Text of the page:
A lot of fitness enthusiasts wonder if running on a treadmill is the same as running outside. There have been conflicting opinions and scientific research has found that running on a treadmill is more or less the same as running outside if you make a few easy adjustments. In fact, you can perform some workouts better on a treadmill than you can outside.
However, there sure are certain disadvantages of running on a treadmill, and for some runners, a mile on the “hamster wheel” feels like ten miles outdoors. So, let us discuss the potential benefits and negatives of treadmill running. And let’s learn how we can adjust our workouts so that our treadmill running becomes enjoyable and equivalent to logging miles outdoor
While you run on a treadmill, the belt moves under you and you don’t have to counter wind which you will have to do when you run outside, so the treadmill running is easier. In theory, you could jump up and down on a treadmill and it would record that you’re running at the speed of a moving belt. Whereas, when you run outside, your legs will have to prompt your motion forward while pushing through wind.
Scientists have proven that setting the treadmill to a 1% grade accurately reflects the energy costs and imitates outdoor running. So, you can set the treadmill to a 1% grade to offset the lack of wind resistance and make the same effort on the treadmill belt as running outside.
Supporting research has shown that VO2 max (speed vs. oxygen consumption) is the same when running on a treadmill as compared to outside, which clearly demonstrates that running on a treadmill, is as effective as running outside.
Furthermore, research reveals that bio-mechanical patterns did not change when research volunteers ran on a treadmill versus when they ran outside. Therefore, it can decisively be concluded that running on a treadmill has the same effect as running outside when done at a 1% grade.
There can be some instances when running in a treadmill might actually be better than running outside.
A hot weather particularly, or bad footing makes it difficult to run outside. Don’t be afraid to hit the treadmill on the days you need to. It is better to have a good workout on the treadmill than suffering through a hot or rainy day or getting hurt.
Many advanced treadmills offer the function of creating your own unique course profile, which you can use to feign the exact course you’re training for. Just program the machine, or if you don’t have that option, manually adjust the incline levels based on the course map, and you can train on the course any day of the week.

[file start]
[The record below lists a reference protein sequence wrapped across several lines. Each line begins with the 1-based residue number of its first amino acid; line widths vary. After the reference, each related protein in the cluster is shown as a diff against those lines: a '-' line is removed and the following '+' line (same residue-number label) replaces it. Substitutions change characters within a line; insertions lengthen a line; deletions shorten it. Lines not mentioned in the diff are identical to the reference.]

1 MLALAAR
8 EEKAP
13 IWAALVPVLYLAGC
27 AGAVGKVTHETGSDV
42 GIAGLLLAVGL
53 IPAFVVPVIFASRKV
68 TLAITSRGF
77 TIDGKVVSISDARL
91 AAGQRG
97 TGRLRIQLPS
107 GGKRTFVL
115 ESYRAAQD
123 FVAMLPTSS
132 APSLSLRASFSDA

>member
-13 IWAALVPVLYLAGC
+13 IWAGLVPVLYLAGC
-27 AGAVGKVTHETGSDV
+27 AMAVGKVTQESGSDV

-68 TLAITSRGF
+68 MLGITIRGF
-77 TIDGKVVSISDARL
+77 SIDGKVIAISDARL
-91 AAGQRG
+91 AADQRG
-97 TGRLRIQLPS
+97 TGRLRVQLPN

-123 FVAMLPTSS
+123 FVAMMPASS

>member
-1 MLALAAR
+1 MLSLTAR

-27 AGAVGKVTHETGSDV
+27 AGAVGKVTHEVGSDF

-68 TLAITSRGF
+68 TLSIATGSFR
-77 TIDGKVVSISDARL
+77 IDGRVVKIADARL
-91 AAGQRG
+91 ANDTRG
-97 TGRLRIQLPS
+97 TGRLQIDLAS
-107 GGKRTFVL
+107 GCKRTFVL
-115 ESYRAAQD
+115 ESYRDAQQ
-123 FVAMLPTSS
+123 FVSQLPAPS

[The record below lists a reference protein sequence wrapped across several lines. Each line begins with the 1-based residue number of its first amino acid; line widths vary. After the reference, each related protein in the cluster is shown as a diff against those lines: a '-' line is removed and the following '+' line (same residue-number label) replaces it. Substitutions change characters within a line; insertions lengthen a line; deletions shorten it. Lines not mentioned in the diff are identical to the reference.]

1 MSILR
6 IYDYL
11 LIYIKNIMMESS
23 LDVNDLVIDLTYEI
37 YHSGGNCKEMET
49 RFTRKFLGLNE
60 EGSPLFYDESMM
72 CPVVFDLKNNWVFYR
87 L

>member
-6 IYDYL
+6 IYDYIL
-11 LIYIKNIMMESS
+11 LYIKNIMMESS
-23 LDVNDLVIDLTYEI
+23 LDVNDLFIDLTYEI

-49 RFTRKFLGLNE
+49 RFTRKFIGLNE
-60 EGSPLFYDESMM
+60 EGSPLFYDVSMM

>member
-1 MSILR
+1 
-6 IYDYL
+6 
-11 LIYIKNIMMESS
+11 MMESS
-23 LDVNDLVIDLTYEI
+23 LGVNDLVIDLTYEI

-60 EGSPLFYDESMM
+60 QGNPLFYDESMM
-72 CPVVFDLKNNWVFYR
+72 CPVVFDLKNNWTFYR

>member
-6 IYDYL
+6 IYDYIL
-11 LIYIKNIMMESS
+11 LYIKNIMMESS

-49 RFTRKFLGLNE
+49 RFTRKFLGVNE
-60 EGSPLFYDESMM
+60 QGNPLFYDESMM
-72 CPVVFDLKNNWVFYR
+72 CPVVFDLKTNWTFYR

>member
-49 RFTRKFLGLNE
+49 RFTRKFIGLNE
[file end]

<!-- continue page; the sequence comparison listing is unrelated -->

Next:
To teach yourself how to eat and drink without stopping, you must practise taking fluids and carbohydrates on the run. Running a tempo run or long run on the treadmill will allow you to practice eating and drinking without slowing down.
Despite of its unique benefits, running on treadmill can be detrimental to your long-term development if the only time you run outside is to race. Here’s what you should watch out for:
It is easy to “set it and forget it” and get locked in a target pace on treadmill. Unfortunately, this method doesn’t teach you how to properly find and maintain pace on your own. Executing race splits is critical on a race day and just training on a treadmill won’t help.
You don’t have scenery passing you by and nothing to take your mind off the blinking lights, running on treadmill can make it easy to look at the clock every 30 seconds. Also, unlike running outside, you can’t “feel” the finish line getting closer and have that natural sense of the distance remaining while running on a treadmill.
The bottom line is that you should approach running on a treadmill with moderation. It can be a great training tool, especially for those who cannot afford to run outside, given their climatic or geographic conditions. However, don’t neglect the specific skills you need to develop by running outside on occasion.